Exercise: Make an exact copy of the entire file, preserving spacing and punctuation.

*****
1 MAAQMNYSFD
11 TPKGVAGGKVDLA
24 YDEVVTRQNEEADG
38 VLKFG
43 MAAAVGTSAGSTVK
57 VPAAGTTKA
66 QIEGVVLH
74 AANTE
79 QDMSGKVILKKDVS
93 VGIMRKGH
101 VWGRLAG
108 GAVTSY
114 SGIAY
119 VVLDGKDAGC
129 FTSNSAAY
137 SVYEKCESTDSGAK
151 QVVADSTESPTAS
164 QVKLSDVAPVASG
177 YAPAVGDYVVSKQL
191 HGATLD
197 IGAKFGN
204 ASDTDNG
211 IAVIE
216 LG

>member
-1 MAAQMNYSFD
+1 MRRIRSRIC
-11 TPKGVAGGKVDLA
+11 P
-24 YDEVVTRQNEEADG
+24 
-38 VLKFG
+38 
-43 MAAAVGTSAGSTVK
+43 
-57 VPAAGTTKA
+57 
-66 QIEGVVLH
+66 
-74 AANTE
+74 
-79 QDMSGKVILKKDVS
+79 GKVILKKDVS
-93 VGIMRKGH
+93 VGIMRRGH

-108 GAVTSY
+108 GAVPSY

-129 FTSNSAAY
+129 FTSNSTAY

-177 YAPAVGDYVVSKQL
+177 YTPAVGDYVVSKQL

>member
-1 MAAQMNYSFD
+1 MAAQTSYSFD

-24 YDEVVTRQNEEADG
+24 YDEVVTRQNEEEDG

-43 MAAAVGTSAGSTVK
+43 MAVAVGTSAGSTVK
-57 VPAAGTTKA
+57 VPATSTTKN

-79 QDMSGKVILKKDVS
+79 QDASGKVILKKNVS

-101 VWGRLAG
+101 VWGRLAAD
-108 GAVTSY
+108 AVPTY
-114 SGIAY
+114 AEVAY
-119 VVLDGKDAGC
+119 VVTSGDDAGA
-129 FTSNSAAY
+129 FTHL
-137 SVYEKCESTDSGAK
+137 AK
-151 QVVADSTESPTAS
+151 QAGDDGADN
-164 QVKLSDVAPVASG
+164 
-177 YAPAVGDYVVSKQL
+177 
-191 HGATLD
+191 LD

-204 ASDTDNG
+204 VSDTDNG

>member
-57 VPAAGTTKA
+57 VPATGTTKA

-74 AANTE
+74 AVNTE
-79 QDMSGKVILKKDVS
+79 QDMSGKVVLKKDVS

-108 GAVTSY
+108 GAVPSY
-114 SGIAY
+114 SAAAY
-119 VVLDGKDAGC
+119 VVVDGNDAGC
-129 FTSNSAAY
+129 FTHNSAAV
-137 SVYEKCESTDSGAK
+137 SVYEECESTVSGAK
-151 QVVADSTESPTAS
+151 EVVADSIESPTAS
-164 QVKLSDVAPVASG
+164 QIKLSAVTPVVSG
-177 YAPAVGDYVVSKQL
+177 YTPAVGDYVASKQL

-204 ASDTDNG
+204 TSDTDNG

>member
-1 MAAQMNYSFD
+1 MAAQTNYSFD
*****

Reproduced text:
1 MAAQMNYSFD
11 TPKGVAGGKVDLA
24 YDEVVTRQNEEADG
38 VLKFG
43 MAAAVGTSAGSTVK
57 VPAAGTTKA
66 QIEGVVLH
74 AANTE
79 QDMSGKVILKKDVS
93 VGIMRKGH
101 VWGRLAG
108 GAVTSY
114 SGIAY
119 VVLDGKDAGC
129 FTSNSAAY
137 SVYEKCESTDSGAK
151 QVVADSTESPTAS
164 QVKLSDVAPVASG
177 YAPAVGDYVVSKQL
191 HGATLD
197 IGAKFGN
204 ASDTDNG
211 IAVIE
216 LG

>member
-1 MAAQMNYSFD
+1 MRRIRSRIC
-11 TPKGVAGGKVDLA
+11 P
-24 YDEVVTRQNEEADG
+24 
-38 VLKFG
+38 
-43 MAAAVGTSAGSTVK
+43 
-57 VPAAGTTKA
+57 
-66 QIEGVVLH
+66 
-74 AANTE
+74 
-79 QDMSGKVILKKDVS
+79 GKVILKKDVS
-93 VGIMRKGH
+93 VGIMRRGH

-108 GAVTSY
+108 GAVPSY

-129 FTSNSAAY
+129 FTSNSTAY

-177 YAPAVGDYVVSKQL
+177 YTPAVGDYVVSKQL

>member
-1 MAAQMNYSFD
+1 MAAQTSYSFD

-24 YDEVVTRQNEEADG
+24 YDEVVTRQNEEEDG

-43 MAAAVGTSAGSTVK
+43 MAVAVGTSAGSTVK
-57 VPAAGTTKA
+57 VPATSTTKN

-79 QDMSGKVILKKDVS
+79 QDASGKVILKKNVS

-101 VWGRLAG
+101 VWGRLAAD
-108 GAVTSY
+108 AVPTY
-114 SGIAY
+114 AEVAY
-119 VVLDGKDAGC
+119 VVTSGDDAGA
-129 FTSNSAAY
+129 FTHL
-137 SVYEKCESTDSGAK
+137 AK
-151 QVVADSTESPTAS
+151 QAGDDGADN
-164 QVKLSDVAPVASG
+164 
-177 YAPAVGDYVVSKQL
+177 
-191 HGATLD
+191 LD

-204 ASDTDNG
+204 VSDTDNG

>member
-57 VPAAGTTKA
+57 VPATGTTKA

-74 AANTE
+74 AVNTE
-79 QDMSGKVILKKDVS
+79 QDMSGKVVLKKDVS

-108 GAVTSY
+108 GAVPSY
-114 SGIAY
+114 SAAAY
-119 VVLDGKDAGC
+119 VVVDGNDAGC
-129 FTSNSAAY
+129 FTHNSAAV
-137 SVYEKCESTDSGAK
+137 SVYEECESTVSGAK
-151 QVVADSTESPTAS
+151 EVVADSIESPTAS
-164 QVKLSDVAPVASG
+164 QIKLSAVTPVVSG
-177 YAPAVGDYVVSKQL
+177 YTPAVGDYVASKQL

-204 ASDTDNG
+204 TSDTDNG

>member
-1 MAAQMNYSFD
+1 MAAQTNYSFD